What Huckabee doesn’t understand about marriage and poverty

WHAT HUCKABEE DOESN’T UNDERSTAND ABOUT MARRIAGE AND POVERTY…. Mike Huckabee chatted about his book with the cast of “Fox & Friends” yesterday, and repeated one of his favorite talking points, which resonates loudly with the GOP’s religious right base.

“Do you realize in America, we have a $300 billion a year ‘dad deficit’ in America,” the former Arkansas governor said, adding, “If we talk about poverty, two-thirds of poverty in this country disappear [sic] if the mothers of children marry the fathers of those kids.”

This is a powerful argument with the “compassionate conservative” wing of the Republican Party — they get to care about poverty, which the right tends to ignore, and promote “family values” at the same time.

The problem, of course, is that Huckabee doesn’t really know what he’s talking about, and is relying on highly dubious research. As Andrew Jones noted yesterday, the claim was included in a popular memo crafted by a former Bush aide, but it “does not appear to be supported by the data.”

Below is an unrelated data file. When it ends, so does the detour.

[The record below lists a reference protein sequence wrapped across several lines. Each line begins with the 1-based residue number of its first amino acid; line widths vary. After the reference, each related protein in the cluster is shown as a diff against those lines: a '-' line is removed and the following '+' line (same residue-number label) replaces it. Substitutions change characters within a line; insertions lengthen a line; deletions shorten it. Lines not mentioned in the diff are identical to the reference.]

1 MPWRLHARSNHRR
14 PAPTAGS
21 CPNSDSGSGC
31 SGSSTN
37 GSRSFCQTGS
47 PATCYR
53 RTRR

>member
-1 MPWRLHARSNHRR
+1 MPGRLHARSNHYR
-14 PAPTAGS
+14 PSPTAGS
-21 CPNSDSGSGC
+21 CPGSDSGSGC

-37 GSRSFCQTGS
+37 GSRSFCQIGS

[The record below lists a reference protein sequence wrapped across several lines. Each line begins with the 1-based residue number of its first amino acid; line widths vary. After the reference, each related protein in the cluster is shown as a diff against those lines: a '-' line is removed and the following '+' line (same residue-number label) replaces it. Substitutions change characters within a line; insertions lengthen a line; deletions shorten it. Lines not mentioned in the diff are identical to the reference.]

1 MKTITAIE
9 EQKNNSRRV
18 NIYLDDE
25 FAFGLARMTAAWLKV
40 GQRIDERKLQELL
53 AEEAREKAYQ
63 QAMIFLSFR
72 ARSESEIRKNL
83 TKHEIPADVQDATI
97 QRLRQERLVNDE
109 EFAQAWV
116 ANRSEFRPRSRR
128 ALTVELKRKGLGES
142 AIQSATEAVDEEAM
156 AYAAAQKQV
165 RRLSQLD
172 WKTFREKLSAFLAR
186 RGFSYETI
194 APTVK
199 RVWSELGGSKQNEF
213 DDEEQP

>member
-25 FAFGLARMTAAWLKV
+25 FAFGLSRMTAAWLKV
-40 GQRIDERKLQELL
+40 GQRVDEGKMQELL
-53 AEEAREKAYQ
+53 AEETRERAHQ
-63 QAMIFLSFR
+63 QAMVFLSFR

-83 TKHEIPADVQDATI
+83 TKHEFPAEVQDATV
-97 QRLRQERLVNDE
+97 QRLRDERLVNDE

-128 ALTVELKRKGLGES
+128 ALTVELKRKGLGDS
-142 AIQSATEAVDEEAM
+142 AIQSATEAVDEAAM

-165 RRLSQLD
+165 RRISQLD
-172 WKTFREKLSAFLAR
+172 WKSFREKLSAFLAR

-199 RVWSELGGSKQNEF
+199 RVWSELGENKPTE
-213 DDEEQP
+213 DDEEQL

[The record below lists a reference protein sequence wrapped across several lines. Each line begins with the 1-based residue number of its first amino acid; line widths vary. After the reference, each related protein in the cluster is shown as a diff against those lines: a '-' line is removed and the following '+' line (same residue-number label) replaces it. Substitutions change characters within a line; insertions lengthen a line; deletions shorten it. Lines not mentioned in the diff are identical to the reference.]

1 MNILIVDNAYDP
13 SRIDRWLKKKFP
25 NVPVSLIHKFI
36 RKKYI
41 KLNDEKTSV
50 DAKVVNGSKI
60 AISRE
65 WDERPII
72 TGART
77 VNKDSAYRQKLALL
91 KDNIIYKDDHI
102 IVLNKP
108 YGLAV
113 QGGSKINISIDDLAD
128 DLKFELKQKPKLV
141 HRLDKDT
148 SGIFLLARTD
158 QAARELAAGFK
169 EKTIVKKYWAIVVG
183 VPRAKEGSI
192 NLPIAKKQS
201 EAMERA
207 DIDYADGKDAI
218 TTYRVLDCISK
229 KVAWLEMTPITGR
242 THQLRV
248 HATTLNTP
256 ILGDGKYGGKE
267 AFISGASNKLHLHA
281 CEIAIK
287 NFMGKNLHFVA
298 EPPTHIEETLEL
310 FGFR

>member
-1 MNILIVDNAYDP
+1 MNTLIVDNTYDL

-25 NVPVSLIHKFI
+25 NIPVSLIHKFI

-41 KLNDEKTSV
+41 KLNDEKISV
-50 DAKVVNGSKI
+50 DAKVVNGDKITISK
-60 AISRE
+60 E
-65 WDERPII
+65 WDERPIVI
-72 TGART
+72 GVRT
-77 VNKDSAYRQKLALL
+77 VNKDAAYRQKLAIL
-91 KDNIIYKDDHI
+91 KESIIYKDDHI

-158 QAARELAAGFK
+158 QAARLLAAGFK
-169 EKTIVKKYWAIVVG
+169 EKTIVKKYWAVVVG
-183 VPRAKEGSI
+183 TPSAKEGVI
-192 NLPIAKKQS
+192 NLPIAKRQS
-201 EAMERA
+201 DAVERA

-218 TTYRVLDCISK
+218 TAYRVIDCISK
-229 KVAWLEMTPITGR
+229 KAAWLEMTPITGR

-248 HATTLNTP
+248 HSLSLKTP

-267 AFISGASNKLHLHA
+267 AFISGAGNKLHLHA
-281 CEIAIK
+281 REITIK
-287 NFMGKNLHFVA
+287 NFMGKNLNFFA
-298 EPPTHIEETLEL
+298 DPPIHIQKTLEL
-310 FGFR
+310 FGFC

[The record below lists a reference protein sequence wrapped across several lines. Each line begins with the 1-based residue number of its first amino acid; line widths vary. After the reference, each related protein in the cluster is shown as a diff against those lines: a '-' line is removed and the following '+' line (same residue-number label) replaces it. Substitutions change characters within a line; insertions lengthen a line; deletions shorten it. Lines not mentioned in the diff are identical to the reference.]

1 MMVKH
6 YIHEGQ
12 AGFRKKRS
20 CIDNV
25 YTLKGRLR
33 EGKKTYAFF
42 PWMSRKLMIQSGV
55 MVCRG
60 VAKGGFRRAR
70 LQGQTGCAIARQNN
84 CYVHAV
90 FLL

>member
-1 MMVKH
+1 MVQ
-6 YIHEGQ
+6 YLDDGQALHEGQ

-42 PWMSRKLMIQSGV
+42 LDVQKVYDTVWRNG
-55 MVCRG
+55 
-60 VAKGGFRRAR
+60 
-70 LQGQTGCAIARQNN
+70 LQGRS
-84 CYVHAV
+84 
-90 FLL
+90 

“In a government report released last year, marriage (and programs promoting it) did not lead to a decrease in poverty, especially among single mothers. The study from May 2010 on the marriage promotion programs promoted by the previous administration found they had ‘no effect on family economic well-being.'”

It’s also interesting to consider what, exactly, Huckabee plans to do about this approach to policy. As he sees it, we can reduce poverty by pushing people into marriage. That’s almost certainly wrong, but that’s his position.

But if right-wing activists have thrown a months-long tantrum over Michelle Obama encouraging kids to eat healthier foods, how will these same activists perceive a presidential candidate who wants to press parents to get married, whether they want to or not?

By the standards of contemporary conservatism, isn’t that none of the government’s business?

Support Nonprofit Journalism

If you enjoyed this article, consider making a donation to help us produce more like it. The Washington Monthly was founded in 1969 to tell the stories of how government really works—and how to make it work better. Fifty years later, the need for incisive analysis and new, progressive policy ideas is clearer than ever. As a nonprofit, we rely on support from readers like you.

Yes, I’ll make a donation

Steve Benen

Steve Benen is a producer at MSNBC's The Rachel Maddow Show. He was the principal contributor to the Washington Monthly's Political Animal blog from August 2008 until January 2012.